Transition assessment is not a one-time assessment; it is a process that is engaged in continually throughout the transition years. As young adults get closer to the time of leaving school, their goals become more specific and their needs change. Transition assessment should be updated each year as part of the IEP process. Additionally, the IEP should include plans for ongoing assessment throughout the year (see below). For a comprehensive guide to transition assessment, see the Age Appropriate Transition Assessment Toolkit from NSTTAC.

Person-Centered Planning

One approach to person-centered planning is Making Action Plans (MAP). MAP is a planning process used by teams to help students plan for their futures. The MAP uses a person-centered approach where the plans for the future are "built upon the student's dreams, fears, interests and needs." It is a structured format which helps gather information for the student's transition plan, which is part of the IEP. It is believed that students who participate in creating their transition plans are more committed to the plan. A MAP should take place before the transition IEP is due.

Person-centered planning is designed to meet the unique needs of each individual. It is an opportunity for the individual, family members, caregivers and other team members to work together to develop plans that maximize each individual's potential, building skills that will lead to greater independence and enhance the individual's quality of life.

See Also:

Devereux CARES Person-Centered Futures Planning Meeting checklist.

Ongoing Skills Assessment

A transition plan should include opportunities for ongoing skill assessment which can then provide information that can be used for:

Diagnosis/verification and subsequent special education eligibility decisions
Educational programming/intervention planning (i.e., strengths and needs)
Present levels of performance/measurement of progress

Common areas of skill assessment typically include communication, social, play, academic and motor skills.

See Also:

Devereux's Adolescent Skills Assessment Worksheet

Who Should be Involved in Transition Planning?

Transition planning is a team process that requires the involvement from many people. Important participants in transition planning include the student, parents, and adult service agencies.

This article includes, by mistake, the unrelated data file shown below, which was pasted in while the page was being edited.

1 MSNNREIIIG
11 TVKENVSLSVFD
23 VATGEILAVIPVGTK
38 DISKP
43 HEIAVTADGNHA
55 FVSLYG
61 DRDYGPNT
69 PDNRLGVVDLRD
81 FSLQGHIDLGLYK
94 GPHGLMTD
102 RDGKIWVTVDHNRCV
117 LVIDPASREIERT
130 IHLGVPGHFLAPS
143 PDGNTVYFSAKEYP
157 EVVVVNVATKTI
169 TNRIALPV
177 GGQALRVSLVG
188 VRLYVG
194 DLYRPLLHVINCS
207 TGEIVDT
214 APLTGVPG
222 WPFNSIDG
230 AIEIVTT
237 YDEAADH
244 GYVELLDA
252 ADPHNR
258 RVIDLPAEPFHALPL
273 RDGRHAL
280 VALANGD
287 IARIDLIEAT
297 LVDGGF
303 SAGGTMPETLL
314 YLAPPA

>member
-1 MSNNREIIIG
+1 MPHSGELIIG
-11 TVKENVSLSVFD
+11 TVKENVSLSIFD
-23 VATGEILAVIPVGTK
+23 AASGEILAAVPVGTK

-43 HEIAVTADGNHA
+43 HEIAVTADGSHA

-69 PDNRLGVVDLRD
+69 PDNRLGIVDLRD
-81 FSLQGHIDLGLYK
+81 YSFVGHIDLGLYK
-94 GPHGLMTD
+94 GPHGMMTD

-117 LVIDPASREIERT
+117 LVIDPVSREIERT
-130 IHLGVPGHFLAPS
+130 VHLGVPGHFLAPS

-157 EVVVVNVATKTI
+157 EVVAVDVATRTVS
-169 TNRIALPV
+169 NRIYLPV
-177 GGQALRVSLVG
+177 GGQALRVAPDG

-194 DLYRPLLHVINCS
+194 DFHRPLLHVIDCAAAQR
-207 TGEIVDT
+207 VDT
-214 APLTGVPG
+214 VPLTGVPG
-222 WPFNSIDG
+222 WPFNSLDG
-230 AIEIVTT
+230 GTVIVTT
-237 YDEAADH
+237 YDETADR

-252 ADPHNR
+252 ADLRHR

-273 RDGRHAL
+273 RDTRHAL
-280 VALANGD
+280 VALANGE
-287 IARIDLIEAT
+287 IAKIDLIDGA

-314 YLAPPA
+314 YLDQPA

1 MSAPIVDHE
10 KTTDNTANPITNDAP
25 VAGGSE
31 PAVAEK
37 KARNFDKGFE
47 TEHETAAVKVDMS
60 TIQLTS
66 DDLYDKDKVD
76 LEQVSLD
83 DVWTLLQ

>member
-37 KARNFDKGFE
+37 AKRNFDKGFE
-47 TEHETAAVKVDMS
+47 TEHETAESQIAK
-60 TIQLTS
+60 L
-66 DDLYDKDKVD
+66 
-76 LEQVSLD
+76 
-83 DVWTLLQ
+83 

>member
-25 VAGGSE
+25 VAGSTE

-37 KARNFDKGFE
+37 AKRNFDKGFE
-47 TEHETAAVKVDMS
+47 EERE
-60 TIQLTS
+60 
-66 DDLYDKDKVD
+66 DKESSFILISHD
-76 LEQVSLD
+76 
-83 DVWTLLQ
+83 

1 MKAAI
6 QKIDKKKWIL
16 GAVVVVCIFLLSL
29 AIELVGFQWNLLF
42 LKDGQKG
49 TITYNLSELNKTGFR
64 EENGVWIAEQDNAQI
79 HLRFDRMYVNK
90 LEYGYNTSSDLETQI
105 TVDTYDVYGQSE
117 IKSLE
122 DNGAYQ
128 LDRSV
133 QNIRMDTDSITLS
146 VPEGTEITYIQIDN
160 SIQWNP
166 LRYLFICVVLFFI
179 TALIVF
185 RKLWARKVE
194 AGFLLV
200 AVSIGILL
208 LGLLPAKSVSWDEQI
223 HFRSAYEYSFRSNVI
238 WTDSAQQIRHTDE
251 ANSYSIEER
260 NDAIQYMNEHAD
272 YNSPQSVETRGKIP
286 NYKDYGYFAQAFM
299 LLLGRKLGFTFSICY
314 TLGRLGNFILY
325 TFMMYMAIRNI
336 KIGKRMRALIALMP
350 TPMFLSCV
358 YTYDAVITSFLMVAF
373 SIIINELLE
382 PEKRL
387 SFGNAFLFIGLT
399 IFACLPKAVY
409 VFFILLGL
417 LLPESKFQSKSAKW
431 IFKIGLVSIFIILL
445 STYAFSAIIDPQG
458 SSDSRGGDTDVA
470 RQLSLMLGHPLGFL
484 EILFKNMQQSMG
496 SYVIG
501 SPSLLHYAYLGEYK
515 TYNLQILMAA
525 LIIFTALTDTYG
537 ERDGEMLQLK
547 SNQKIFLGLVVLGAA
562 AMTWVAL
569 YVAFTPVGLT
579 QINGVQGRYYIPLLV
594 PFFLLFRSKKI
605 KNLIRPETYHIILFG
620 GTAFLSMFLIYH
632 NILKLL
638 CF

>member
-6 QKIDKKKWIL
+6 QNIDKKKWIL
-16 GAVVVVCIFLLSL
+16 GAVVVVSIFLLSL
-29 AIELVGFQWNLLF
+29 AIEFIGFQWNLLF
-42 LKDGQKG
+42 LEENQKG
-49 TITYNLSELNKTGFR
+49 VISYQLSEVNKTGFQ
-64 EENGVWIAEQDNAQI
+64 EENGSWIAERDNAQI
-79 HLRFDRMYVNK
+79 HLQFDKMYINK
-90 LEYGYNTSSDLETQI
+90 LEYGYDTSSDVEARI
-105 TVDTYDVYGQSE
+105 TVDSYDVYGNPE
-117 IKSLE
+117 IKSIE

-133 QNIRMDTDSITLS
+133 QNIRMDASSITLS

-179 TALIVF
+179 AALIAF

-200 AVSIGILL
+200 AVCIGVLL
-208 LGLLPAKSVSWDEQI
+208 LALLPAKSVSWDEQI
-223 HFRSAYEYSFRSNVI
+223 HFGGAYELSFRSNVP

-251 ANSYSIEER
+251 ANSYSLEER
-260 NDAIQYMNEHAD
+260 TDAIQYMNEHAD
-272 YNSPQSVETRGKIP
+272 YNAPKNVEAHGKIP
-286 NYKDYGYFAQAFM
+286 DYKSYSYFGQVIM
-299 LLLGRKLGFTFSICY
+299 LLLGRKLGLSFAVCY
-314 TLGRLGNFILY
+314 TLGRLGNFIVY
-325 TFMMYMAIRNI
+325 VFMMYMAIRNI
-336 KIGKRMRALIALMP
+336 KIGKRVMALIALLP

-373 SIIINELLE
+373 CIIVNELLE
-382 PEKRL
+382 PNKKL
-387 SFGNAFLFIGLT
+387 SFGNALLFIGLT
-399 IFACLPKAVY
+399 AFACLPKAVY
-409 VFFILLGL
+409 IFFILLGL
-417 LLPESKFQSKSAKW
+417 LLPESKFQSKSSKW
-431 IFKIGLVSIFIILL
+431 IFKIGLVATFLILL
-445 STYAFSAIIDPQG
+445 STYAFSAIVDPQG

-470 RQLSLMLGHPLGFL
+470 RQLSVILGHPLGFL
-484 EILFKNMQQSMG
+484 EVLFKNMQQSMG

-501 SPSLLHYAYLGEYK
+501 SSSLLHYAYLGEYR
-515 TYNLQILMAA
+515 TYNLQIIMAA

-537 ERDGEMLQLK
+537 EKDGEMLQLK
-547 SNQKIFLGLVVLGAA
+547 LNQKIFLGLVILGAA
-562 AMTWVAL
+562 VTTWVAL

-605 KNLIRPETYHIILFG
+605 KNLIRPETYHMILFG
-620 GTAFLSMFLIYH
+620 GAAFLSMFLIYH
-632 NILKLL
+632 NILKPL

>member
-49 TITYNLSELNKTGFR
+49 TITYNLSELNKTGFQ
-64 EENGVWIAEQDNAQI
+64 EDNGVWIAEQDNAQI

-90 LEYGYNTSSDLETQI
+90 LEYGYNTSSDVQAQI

Young adults with disabilities are the most important members of the transition planning team for one reason - it's their lives we are planning for! The participation of the young adult with disabilities is essential for figuring out a vision for his/her future. The young adult is the best person to speak about preferences, interests, goals, and dreams. Involving young adults throughout the process increases their investment in the transition plan and may increase their chances of achieving their dreams.

See Students Get Involved! from NICHCY for more information on the importance of student involvement and resources to get students involved in their transition planning.


Family involvement has a long-lasting impact as adolescents become adults. Families set the bar for career and lifestyle expectations, help select goals, and play an important role in advocating for services and supports. Parents and families are part of the life of the young adult in the long-term and are an important bridge between school and adult life. While navigating through the transition process, parents can make choices jointly with their children and in partnership with community and educational resources. See Tips for Families for strategies and suggestions to help families navigate through the transition process.

See Tips for Parents Navigating Through Transition for tips, strategies, and suggestions to help each family create their own map through the process or adventure of transition.

At the IEP Meeting

IDEA 2004 requires that the student be invited to the IEP meeting if the purpose of the meeting is the consideration of postsecondary goals. This gives the student the opportunity to make known his or her preferences in the transition plan. The parents and school personnel and other agency representatives who will be participating in the transition planning process should also attend transition IEP meetings. Any agency who may be providing transition services should be invited to attend. Those could include a rehabilitation counselor, county social worker, employment agency staff, independent living center staff, a person knowledgeable about financial benefits (SSI) or Medical Assistance, and personal care or health care providers. Families may also invite an advocate to help interpret information from the meeting. The school district's Transition coordinator may also attend. [3]